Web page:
The International Energy Agency: GHG Emissions Hit Record

The year 2011 set a record of CO2 emissions: the amount of climate pollution has increased by 1 Gt and made 31.6 Gt, says the recent International Energy Agency (IEA) report,27216,en.html

The International Energy Agency (IEA) published a report with assessments for greenhouse gases emissions over the previous 3 years. The report shows that, despite all efforts to reduce GHG emissions, the emissions beat the records.

The year 2010 has recorded the strongest growth, by 1.6 Gt (the previous record stood at 1.2 Gt). The energy intensity rose in 2010 for the first time since 1990. The year 2011 has set a new record for CO2 emissions: the amount of climate pollution has increased by 1 Gt and made 31.6 Gt. On the other hand, efforts to reduce emissions started to bring results: the growth rate was only at the fourth place in the history of observations, whereas the lack of effort could have brought a huge increase in greenhouse gases.

Member countries of the Organization for Economic Cooperation and Development (OECD) have reduced their emissions by 0.6 % as compared to 2010, while indicators of other countries increased by 1.6 %.

China demonstrates appreciable difference between the possible and actual emissions growth (0.72 Gt). The ratio of CO2 emissions to gross domestic product in China fell by 15 % in 2005-2011. Without this, China's emissions in 2011 would be by 1.5 Gt higher. In such a short period, the country has done much to improve energy efficiency and introduce alternative energy.

CO2 emissions in the U.S. fell by 1.7 %, mainly due to transition of coal-fired plants to natural gas. European emissions fell by 1.9 % due to slow economic growth and warm winter. Emissions in Japan rose by 2.4 % due to the fact that fossil fuels came to replace nuclear power after the accident at the Fukushima nuclear power plant.

India’s emissions rose by 140 Mt, or 8.7 %, moving it ahead of Russia to become the fourth largest emitter behind China, the United States, and the European Union. Despite these increases, per-capita CO2 emissions in China and India still remain just 63 % and 15 % of the OECD average respectively.

The 450 Scenario of the IEA’s World Energy Outlook 2011 requires CO2 emissions to peak at 32.6 Gt no later than 2017, i. e., just 1.0 Gt above 2011 levels. Additionally, according to experts, there is an urgent need to deploy an infrastructure that will provide emission reductions after reaching the peak. In order to achieve the necessary emission reductions, the IEA Scenario provides introduction of a carbon tax in developed countries in the range of $ 20-45 per ton in 2020. By 2035, the tax shall reach $ 95-120, and for all countries. It is clear that a binding international agreement is necessary to achieve these goals.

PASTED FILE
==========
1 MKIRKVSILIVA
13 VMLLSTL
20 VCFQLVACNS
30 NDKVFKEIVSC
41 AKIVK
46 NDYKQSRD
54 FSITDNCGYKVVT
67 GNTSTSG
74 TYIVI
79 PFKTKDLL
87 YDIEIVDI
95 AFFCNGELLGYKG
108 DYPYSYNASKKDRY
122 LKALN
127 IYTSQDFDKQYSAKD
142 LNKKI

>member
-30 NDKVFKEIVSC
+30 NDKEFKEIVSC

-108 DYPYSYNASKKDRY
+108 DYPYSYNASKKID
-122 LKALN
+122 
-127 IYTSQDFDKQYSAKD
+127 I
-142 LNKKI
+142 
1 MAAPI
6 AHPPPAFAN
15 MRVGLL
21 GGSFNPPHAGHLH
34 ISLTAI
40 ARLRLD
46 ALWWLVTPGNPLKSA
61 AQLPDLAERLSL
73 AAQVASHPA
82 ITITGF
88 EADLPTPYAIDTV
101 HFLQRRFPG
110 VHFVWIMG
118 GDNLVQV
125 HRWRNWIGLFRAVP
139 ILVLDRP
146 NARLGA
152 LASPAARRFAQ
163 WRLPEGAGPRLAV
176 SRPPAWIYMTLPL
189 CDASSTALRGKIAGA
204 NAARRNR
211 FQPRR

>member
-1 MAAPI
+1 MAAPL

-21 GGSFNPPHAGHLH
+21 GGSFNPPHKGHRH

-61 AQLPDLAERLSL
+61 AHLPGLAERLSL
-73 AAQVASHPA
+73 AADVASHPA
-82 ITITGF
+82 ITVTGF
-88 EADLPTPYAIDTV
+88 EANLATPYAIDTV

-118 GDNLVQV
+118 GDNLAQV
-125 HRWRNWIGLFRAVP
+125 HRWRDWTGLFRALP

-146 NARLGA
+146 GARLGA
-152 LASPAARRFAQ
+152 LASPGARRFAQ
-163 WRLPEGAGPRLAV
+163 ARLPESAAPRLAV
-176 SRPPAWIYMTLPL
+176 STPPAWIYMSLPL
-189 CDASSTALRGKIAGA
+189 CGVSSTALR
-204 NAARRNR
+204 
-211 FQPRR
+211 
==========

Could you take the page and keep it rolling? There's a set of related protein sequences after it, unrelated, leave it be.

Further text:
As for Russia, emissions are going down. In April 2011, Russia officially presented its next inventory, which provides information on national emissions and sinks of greenhouse gases in 2009. According to the report, emissions of greenhouse gases in Russia in 2009, excluding land use, land-use change and forestry (LULUCF) decreased by 3.2%, down to 2.16 billion tons of CO2-equivalent. However, these achievements cannot be considered as a result of climate policy. Alexander Nakhutin, the deputy director of the Institute of Global Climate and Ecology of the Russian Academy of Sciences, who coordinated preparation of the report, has confirmed in an interview with RIA Novosti that Russia's emissions have decreased mainly due to the economic downturn.

Representatives of Russian non-governmental organizations write in their Statement: "Russia's voluntary commitments to reduce greenhouse gas emissions shall be increased up to 40 % (emissions in 2020 at 60 % of the 1990 level, excluding stock of quotas from the first period of the Kyoto Protocol). The NGOs urge state officials to take climate responsibility and join an international agreement reinforced by actual commitments.